Ryan Haumschild, PharmD, MS, MBA: I don’t blame them. I’d want to hear about the options. And I love your approach of shared decision-making, inviting the patient into a conversation around their treatment. I think that’s really patient-centered care and I think that’s offering the latest to them because they’ll hear about it. GA, it’ll get out there, and you want to make sure that you’re providing them the best outcomes possible. Dr Lopes, I really appreciated hearing that this is going to be an option we want to share with GA patients, but there might be some challenges from a payer perspective with an influx of new patients for the payers and the ophthalmologists. How do you think payers will handle these different challenges of this influx of new patients and treatments?

Maria Lopes, MD, MS: I think one of the rate-limiting factors is probably going to be seen by an ophthalmologist or retinal specialist. I think that in and of itself is probably going to be the biggest limitation of getting therapy and it’s going to be the diagnosis. I appreciated Dr Lally’s comments about maybe the prioritization of who we treat first. With hepatitis C when it was about a cure, we initially started with who we were going to prioritize in terms of treatment, who was going to see the hepatologist or the gastroenterologist. I think the system will be overwhelmed by the number of patients that may present all of a sudden to ophthalmology and retinal specialists. We don’t have enough of them. So I’m not sure how that’s going to be handled. But as a payer, we look at the budget impact as well. And so here, faced with a new therapy for new treatments that are coming, we’re going to look at the indication. We’re likely going to have a prior authorization likely going to involve leaders like the 2 that we have on the panel here in terms of defining the prior authorization for who’s appropriate, largely based on the label and the clinical trial design inclusion-exclusion criteria. And then there’ll be a cost. Is it going to be monthly? Is it going to be every other month? Perhaps we’re going to see over time that like wet AMD [age-related macular degeneration]there’s going to be the real- world data that will perhaps tell a different story about the frequency of administration that may help on the budget impact side of treatment requires less frequent administration. But it’s an important factor because we’re all looking at budget impact usually a year in advance of products coming to market and also looking at commercial Medicare, Medicaid, what that budget impact [is] going to look like. So again, back to guidance around what to expect from a prevalence standpoint we usually think in terms of per 100,000 lives or per million lives, how many members are we potentially going to treat? Is it going to be bilateral or unilateral, and for how long? All that is going to be helpful in terms of understanding the budget impact as well as the potential clinical benefit.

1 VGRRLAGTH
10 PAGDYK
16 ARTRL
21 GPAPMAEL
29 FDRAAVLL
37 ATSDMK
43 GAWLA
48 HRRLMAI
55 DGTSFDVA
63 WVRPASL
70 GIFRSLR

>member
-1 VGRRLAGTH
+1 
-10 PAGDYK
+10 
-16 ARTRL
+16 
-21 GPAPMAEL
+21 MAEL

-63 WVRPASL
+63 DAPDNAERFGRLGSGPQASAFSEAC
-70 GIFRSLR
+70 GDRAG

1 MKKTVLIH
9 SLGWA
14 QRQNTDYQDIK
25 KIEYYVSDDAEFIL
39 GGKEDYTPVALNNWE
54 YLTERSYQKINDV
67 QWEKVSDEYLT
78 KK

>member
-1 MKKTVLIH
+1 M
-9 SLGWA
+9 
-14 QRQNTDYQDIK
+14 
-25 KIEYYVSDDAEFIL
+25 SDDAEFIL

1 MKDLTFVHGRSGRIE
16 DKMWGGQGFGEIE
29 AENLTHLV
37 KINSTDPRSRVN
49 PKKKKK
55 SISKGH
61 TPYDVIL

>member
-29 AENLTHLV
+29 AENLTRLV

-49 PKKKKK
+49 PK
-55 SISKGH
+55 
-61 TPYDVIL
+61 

Transcript edited for clarity.